The HyCap press at Husky's booth, which had a clamping force of 300 tons, ran a 72-cavity mold making closures for water bottles at a cycle time of less than 2.5 seconds. The shorter, lighter-weight caps weighed 0.98 gram.
Husky said that cycle time is a significant improvement over the industry standard of 3.4-4 seconds on a 1.6-gram closure.
Husky designed the HyCap as an integrated system for tight-tolerance molding with faster clamp cycles, features to cut cooling time and tighter integration of hot-runner control.
A lot of the focus was on the entire melt stream to condition and deliver the melt to each cavity of the mold, MacDonald said.
On the HyCap, the company also demonstrated a beta version of a new semi-automated approach to color change.
Husky is offering the HyCap in clamping forces of 248-550 tons.
In another packaging application, Husky molded PET preforms on a 300-ton HyPETpress with a 72-cavity mold, like the HyCap, with cycle time of 5.5 seconds.
In an exhibit next to Husky's, high-speed robot maker CBW Automation did in-mold labeling of a polypropylene salsa container on a Husky HyPAC press.
MacDonald said IML can enhance the barrier properties of food packaging.
There are label technologies that, combined with the right manufacturing approach to applying that label, can improve the barrier layer very effectively and extend the shelf life of that product, MacDonald said.
Galt said Husky is designing technology around specific customer parts: It All Starts With the Part was Husky's theme for NPE. Future machine designs will not fit any industry norm, he said.
We really believe the next generation of improvements in technology will come from looking at the part first and the application first and simply adapting the technology even if it doesn't fit the guise of the traditional injection molding process around the goal of maximizing total return on investment, Galt said.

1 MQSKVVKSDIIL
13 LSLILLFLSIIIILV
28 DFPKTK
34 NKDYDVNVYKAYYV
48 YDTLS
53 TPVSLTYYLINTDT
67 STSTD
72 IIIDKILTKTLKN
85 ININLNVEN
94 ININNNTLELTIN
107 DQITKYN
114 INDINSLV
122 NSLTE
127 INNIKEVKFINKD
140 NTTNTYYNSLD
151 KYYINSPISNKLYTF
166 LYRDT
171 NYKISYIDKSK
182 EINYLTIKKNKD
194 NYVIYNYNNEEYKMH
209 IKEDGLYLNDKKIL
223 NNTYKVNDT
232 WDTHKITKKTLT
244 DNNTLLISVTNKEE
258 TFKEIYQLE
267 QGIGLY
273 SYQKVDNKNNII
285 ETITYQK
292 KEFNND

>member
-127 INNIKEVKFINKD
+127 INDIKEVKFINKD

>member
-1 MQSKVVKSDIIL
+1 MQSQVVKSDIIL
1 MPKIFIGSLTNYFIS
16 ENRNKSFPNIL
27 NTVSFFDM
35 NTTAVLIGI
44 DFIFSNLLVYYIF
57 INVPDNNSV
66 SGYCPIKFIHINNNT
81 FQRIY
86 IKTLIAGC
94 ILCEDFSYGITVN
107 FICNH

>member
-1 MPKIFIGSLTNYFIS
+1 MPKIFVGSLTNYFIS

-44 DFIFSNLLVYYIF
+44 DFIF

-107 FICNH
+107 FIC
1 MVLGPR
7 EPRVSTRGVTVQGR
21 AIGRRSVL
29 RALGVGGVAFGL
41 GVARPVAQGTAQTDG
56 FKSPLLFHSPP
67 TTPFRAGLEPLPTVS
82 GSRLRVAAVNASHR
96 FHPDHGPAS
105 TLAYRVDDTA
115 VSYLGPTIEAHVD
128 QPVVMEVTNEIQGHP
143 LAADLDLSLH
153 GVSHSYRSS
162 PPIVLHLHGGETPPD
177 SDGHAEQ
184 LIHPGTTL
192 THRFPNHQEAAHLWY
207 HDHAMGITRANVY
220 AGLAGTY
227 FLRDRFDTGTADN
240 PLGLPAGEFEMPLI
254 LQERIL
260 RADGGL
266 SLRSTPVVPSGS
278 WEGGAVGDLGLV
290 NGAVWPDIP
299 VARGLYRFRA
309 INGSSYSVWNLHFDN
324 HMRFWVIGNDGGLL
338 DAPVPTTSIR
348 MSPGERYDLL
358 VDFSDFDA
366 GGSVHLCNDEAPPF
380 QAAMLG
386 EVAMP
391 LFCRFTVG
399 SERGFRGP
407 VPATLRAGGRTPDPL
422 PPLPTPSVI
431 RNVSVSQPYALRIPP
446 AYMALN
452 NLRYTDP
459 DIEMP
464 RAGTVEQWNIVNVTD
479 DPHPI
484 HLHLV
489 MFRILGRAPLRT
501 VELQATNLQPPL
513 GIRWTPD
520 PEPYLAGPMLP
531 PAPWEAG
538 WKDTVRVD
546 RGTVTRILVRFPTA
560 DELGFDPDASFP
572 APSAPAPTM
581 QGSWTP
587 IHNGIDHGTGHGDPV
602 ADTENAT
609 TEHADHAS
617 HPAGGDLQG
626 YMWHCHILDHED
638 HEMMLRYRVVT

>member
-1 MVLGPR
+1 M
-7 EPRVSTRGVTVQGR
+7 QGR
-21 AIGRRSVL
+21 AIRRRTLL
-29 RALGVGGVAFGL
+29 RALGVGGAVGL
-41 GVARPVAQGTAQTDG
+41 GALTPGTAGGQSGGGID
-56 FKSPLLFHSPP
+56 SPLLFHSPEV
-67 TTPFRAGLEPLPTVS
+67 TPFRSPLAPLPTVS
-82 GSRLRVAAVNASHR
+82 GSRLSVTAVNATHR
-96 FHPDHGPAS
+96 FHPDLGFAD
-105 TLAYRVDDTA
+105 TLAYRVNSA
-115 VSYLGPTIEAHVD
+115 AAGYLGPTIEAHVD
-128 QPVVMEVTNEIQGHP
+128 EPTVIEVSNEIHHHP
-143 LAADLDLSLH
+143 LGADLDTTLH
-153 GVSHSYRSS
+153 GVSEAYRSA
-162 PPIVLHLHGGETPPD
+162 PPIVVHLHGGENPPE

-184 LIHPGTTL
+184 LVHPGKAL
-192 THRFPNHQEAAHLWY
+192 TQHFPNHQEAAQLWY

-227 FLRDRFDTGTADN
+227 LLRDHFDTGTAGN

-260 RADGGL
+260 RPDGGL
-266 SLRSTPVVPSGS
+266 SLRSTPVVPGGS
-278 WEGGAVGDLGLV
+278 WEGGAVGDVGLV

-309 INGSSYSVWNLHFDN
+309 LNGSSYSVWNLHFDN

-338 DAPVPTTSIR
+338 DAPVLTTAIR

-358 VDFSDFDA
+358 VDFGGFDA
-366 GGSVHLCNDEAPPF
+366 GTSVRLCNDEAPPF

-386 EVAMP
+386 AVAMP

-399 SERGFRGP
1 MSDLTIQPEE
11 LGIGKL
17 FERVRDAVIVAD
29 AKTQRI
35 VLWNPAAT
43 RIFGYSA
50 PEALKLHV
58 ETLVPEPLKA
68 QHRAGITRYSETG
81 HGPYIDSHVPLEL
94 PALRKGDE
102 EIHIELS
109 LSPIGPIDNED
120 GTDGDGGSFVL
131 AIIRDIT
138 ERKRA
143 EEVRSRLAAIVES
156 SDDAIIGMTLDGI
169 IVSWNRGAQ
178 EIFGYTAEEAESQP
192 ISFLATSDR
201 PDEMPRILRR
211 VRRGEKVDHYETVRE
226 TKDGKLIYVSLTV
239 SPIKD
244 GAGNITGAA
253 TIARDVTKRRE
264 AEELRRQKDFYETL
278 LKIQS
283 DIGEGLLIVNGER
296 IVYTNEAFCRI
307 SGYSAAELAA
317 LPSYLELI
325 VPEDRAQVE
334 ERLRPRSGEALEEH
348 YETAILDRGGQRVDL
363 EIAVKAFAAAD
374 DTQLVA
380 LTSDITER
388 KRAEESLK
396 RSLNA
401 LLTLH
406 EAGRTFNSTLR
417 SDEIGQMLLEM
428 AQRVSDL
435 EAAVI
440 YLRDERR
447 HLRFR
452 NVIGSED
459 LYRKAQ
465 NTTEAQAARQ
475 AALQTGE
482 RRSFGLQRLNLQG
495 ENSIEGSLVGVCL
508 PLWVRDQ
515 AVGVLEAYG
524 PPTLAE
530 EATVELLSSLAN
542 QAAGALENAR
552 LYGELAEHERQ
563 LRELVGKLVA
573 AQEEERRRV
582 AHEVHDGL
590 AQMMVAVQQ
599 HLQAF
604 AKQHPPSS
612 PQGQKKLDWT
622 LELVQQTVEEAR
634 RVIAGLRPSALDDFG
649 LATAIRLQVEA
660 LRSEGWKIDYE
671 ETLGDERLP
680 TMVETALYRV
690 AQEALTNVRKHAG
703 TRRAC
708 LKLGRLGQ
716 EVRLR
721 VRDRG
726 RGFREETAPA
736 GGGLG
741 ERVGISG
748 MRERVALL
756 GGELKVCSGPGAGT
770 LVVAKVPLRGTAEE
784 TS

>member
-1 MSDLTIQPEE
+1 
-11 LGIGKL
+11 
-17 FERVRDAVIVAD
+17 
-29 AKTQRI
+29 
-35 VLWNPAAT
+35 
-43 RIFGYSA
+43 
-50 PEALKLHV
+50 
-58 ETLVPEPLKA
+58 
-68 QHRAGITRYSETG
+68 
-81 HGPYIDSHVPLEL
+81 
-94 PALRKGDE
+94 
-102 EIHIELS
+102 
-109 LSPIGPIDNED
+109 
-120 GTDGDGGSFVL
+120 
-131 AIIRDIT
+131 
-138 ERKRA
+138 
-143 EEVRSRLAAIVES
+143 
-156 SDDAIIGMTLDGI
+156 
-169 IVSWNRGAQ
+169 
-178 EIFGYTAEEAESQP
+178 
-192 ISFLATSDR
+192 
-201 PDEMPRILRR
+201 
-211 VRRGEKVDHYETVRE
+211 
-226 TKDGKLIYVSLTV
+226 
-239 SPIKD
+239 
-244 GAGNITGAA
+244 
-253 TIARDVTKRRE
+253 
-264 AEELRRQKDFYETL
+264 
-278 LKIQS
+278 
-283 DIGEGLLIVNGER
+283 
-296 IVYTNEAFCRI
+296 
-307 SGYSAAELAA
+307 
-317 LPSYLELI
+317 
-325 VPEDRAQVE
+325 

He also gave an update of operations in India and Russia. Husky has purchased 12 acres of land in Chennai, India, where construction will begin this fall. The facility will handle spare parts and service for injection presses and refurbish molds and hot runners. In Moscow, the firm will support molds and hot runners.
At its NPE2009 booth, Husky:
* Launched the Altanium Neo2 hot-runner temperature controller, designed for fewer zones from two to 24. Husky has packaged the Neo2 features normally found on high-end temperature controllers, such as a large color touch screen, the ability to store up to 24 mold setups internally and to support external storage via a USB key, automatically creating custom control for each zone and the ability to quickly make corrections.
* Doubled the scope of its quick-ship Pronto line of hot runners, by now offering more than 100 manifold layouts. Husky has expanded nozzle options, including Ultra 350, 500 and 750 nozzles. Hot-tip and valve-gate options are available for all three nozzles. Pronto now offers significantly increased flexibility of plate sizes and pitch spacing. MacDonald said customers wanted Husky to offer Pronto for more molding applications.
* Showed UltraSync, which actuates the valve stem for hot runners using a plate, instead of a conventional valve-gate system that fires at different times. This synchronized action eliminates variability, MacDonald said.
* Introduced Shotscope NX, a real-time process and production monitoring system that helps molders characterize and report on statistics on each machine, and over the entire plant. Improvements for the NX version include an enhanced user interface, and Web access to the data.
* Launched the Pro-Act maintenance program that helps keep injection presses running at peak efficiency, over time. Husky offers a standard version of Pro-Act, or company technicians can customize it to specific customer needs.
MacDonald said Husky also is promoting its expertise in factory planning. We talk to customers about the parts and challenges of getting it to the market, at the best cost. We're not only talking about tie-bar spacing and tonnage range, he said.